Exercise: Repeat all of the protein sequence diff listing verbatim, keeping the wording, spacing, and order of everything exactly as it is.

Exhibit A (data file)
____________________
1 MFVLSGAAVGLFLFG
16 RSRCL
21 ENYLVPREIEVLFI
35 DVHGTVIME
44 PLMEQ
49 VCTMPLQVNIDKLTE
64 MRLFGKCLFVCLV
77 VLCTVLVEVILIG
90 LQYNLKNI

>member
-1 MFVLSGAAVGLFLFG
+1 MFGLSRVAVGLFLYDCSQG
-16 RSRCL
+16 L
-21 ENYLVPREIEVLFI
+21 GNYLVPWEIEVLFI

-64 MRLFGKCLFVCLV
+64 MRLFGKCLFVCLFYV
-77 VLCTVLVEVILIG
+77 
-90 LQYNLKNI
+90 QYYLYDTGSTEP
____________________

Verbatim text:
1 MFVLSGAAVGLFLFG
16 RSRCL
21 ENYLVPREIEVLFI
35 DVHGTVIME
44 PLMEQ
49 VCTMPLQVNIDKLTE
64 MRLFGKCLFVCLV
77 VLCTVLVEVILIG
90 LQYNLKNI

>member
-1 MFVLSGAAVGLFLFG
+1 MFGLSRVAVGLFLYDCSQG
-16 RSRCL
+16 L
-21 ENYLVPREIEVLFI
+21 GNYLVPWEIEVLFI

-64 MRLFGKCLFVCLV
+64 MRLFGKCLFVCLFYV
-77 VLCTVLVEVILIG
+77 
-90 LQYNLKNI
+90 QYYLYDTGSTEP